Thursday, July 27, 2006

Thy page offendeth me

Way back here, in one of my first blog entries, I wrote about how nervewracking it is to be distracted in the middle of a good book by errors that should have been discovered before publication. Tonight I'll write about it again, because it drives me insane.

I'm not talking about an occasional typo; we've all done that, and it's hard to spot when you're proofreading your own writing. I'm talking about segments of text that make you go, "Huhhhh???" With a book, especially, you'd think at least a few people would have read it prior to publication, and you'd think that at least one of them might have stumbled over the offending passage.

I've read several books in Jonathan Kellerman's Alex Delaware series and liked them all, but it seems as if all the editors were Gone when it came time to proofread his newest one. On page 57, Dr. Delaware and his homicide-cop buddy, Milo Sturgis, are interviewing a witness, one Shayndie Winograd. A good third of the page is devoted to Shayndie's son, Gershie, who is running around the apartment, and Dr. Delaware notes that "he looked to be about three."

Reading a little further, then turning the page, Shayndie excuses herself to "check on the babies." When she returns, Milo inquires about how many babies there are. "Twins," she said. "Seven months ago."

Milo was thinking like I'm thinking as I read this. "Mazel tov," said Milo. (Okay, I didn't think "Mazel tov," but I thought the next part.) "Three's a lot to handle." That's probably what you were thinking, too, but then Shayndie comes back with this:

"Shayndie Winograd smiled. 'Three would be easy. I've got six, five are school-age.'"

Okay, now, wait just a doggone minute! She has six kids and five are school aged? Even if Gershie Yoel, who "looked to be about three," was small for his age, what about the seven-month-old twins? The word "twins" means two babies as far as I know. Six kids minus two kids would be four possible school-aged children, right? Not five. Unless one of the twins is a genius, and the other is a...well, a seven-month-old baby.

I rest my case. I'm still reading, but don't think for a minute that this isn't stuck in the back of my mind, making me wonder what kind of a fool they think I am and what they're gonna try to pull on me next.

11 comments:

  1. i guess you are as confused as i am about your book and the mistakes.

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  2. Funny you should bring this up...a book I'm reading said 'the injured pregnant mule deer had been put in his pen'. That's one might unusual mule deer! Carmon

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  3. Oh, I know what you mean. If I come across an error-not a typo but a glaring error, I can't seem to enjoy the rest of the book. I'm on the lookout for more errors and still thinking about the one I found, wondering why nobody caught it before printing.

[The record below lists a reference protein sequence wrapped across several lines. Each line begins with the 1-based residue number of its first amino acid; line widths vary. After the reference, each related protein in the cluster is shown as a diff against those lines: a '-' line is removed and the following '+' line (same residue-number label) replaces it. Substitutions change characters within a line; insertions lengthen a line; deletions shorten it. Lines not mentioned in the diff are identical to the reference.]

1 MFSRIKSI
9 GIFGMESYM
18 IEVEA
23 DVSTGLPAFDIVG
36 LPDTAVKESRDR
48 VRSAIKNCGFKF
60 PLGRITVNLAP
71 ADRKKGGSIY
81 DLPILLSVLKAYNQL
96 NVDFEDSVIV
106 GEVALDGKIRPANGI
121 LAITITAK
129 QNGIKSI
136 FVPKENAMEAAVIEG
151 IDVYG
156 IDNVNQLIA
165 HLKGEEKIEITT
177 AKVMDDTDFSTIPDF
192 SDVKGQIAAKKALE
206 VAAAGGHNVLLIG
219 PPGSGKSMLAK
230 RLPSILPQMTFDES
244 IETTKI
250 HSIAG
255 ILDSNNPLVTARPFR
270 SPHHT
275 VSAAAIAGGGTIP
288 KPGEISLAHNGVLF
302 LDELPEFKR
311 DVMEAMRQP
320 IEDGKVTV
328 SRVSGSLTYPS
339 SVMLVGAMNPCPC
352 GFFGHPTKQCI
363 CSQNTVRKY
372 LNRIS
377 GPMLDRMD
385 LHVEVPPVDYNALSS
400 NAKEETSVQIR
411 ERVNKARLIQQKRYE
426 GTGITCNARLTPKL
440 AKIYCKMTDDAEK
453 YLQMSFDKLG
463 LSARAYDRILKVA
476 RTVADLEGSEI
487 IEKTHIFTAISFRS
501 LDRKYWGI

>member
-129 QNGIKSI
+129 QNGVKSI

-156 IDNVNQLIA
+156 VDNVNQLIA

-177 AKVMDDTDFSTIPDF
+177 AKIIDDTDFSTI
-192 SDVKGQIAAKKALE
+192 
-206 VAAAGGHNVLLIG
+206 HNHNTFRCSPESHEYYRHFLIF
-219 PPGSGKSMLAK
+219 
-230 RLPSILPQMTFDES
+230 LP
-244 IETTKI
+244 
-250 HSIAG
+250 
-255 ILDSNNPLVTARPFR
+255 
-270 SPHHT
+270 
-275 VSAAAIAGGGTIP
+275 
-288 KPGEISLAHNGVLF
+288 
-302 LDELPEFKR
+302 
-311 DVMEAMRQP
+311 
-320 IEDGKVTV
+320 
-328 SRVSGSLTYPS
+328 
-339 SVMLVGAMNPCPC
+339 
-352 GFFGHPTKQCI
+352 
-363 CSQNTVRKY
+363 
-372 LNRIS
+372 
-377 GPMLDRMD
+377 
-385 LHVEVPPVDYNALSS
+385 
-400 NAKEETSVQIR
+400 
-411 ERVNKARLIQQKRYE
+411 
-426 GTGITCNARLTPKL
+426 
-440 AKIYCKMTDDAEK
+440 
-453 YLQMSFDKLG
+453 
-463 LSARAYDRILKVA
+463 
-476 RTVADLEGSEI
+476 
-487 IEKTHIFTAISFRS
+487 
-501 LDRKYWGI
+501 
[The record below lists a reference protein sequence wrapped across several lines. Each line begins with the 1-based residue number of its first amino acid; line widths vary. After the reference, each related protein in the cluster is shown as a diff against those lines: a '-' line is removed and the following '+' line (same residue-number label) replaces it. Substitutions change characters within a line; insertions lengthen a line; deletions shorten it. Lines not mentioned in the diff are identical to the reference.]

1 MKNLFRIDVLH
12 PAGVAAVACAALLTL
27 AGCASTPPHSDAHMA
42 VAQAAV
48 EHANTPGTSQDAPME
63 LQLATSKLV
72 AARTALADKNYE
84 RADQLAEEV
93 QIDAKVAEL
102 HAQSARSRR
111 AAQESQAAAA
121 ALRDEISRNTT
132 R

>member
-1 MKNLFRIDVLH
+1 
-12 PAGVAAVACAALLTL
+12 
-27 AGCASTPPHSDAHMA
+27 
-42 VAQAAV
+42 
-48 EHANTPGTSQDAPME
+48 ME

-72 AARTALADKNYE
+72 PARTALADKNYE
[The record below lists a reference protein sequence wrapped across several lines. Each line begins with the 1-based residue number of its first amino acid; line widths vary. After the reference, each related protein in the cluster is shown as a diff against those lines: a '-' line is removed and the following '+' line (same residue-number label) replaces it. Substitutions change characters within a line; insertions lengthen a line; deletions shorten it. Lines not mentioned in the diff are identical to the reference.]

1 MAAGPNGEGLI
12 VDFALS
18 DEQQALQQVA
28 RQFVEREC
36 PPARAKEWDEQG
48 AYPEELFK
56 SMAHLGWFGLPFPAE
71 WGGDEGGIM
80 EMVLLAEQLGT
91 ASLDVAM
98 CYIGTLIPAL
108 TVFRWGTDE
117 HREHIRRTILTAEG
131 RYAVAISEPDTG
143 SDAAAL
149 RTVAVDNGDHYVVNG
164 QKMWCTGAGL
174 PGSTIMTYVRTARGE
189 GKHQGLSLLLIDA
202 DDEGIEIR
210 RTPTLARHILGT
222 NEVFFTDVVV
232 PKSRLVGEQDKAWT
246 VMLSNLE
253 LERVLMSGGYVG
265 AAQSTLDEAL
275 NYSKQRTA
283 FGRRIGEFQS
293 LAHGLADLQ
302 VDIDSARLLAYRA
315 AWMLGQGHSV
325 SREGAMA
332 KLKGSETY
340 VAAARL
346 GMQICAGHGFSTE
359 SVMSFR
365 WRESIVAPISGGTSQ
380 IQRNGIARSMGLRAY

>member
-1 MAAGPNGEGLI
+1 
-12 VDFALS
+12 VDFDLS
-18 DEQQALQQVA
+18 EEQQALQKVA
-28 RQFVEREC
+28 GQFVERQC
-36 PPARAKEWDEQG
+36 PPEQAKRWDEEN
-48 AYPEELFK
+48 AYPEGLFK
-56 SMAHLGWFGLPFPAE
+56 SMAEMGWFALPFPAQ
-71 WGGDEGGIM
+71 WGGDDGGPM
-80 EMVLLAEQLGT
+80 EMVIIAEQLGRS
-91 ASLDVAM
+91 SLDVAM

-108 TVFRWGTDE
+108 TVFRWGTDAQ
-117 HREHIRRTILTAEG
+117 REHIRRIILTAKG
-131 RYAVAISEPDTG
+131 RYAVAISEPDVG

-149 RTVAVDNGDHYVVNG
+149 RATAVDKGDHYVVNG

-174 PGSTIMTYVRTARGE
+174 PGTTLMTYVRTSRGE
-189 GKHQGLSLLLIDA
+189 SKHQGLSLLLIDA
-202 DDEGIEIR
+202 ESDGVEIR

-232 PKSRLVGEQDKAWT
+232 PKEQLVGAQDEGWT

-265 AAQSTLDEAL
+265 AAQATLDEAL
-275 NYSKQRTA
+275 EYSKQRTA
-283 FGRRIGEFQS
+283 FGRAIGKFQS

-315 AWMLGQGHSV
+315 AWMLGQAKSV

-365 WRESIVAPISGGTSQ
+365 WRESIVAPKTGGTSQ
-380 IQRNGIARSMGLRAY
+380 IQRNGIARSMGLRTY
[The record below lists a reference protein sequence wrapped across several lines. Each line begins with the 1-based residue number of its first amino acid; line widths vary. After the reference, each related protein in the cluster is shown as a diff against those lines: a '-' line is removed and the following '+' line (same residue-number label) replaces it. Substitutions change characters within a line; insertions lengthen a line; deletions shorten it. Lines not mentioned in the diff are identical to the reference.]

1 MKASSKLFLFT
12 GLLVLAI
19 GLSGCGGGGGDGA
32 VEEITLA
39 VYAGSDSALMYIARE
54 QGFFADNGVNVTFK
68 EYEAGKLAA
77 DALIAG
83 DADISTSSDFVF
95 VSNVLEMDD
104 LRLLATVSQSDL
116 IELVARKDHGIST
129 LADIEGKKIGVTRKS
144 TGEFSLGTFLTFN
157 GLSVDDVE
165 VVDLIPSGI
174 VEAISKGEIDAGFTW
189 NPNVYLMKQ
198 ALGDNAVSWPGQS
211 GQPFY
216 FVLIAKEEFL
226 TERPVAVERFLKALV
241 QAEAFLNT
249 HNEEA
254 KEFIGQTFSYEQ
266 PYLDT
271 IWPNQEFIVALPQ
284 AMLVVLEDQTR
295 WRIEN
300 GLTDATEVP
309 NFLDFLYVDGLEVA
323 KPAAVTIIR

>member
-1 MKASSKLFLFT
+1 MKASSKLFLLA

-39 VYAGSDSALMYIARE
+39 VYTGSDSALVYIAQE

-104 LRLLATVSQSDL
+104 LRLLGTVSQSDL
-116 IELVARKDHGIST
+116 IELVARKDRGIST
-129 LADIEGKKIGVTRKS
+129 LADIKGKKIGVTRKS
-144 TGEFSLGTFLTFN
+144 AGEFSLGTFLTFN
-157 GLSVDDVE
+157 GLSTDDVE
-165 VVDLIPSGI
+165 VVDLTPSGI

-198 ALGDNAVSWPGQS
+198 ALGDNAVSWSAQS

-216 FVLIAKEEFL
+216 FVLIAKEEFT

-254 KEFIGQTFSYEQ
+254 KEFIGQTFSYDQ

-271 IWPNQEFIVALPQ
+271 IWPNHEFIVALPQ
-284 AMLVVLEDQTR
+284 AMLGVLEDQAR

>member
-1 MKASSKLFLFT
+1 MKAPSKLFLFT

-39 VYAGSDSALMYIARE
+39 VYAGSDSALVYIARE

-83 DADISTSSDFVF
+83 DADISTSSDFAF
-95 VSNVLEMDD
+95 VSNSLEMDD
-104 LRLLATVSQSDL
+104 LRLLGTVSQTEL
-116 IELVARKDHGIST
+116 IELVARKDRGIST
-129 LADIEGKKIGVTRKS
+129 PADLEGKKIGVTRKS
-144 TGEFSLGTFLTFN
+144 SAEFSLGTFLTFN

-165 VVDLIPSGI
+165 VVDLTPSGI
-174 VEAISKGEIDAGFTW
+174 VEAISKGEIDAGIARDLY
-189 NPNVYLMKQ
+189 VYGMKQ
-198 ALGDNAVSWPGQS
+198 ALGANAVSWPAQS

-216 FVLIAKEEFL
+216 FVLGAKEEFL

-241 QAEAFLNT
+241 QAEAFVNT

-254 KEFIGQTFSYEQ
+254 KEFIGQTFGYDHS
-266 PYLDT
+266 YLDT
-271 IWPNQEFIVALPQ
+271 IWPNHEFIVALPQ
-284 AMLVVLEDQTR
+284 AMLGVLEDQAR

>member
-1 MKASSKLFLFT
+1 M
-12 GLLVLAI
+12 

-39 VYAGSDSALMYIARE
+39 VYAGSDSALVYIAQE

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  4. Six sets of twins? Five are school age? Arrrrgh, I understand the frustration. It's a hurdle that we stumble over and spend the rest of the book wiping the dirt from our knees and looking back as we walk on to see if there is possibly another explanation.

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  5. It feels so good to be in the company of others who share this particular pet peeve. Thank you for the affirmation!

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  6. Haven't read any of Kellerman's books but is Delaware a *detective* by any chance? :) Sorry that would have been too silly.
    I'm afraid after a mistake like that the story would lose a lot of credibility, the proof readers should have picked it up. I wonder if Kellerman has a web site? Might be an idea to post a "heads up ~ to be counted", he might send you a signed copy of his latest book. :)
    Sandy

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  7. Confused me!

    When that kind of thing has happened to me, I have been known to heave said volume in the trash!

    No excuse for it!

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  8. I was reading about the life of Babe Ruth...new book called the Big Bam...well, the author hints that George Herman Ruth was the child of a black or this or that..
    I went to the census records and Big Bam...found in about 30 sec. in 1900 living with the parents that are George and Kate Ruth...just like the Babe always said. It made me not even want to
    read the rest...it's like trying to invent a story to sell a new story...so with reading just 3 or
    4 chapters ...I will return it to
    the Library unread and unpraised.

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  9. Hmm.....maybe it's just new math??? LOL!!

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  10. velvet you must be sick or your computer is down no post for 2 days.

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  11. The book was written by a man, and likely all the editors were men. The individual children were not important enough to be individuals to the author or editor. What does this reveal? The writer imagined a story, but placed little importance on these details. You read his rambling imaginings and find importance where he did not.

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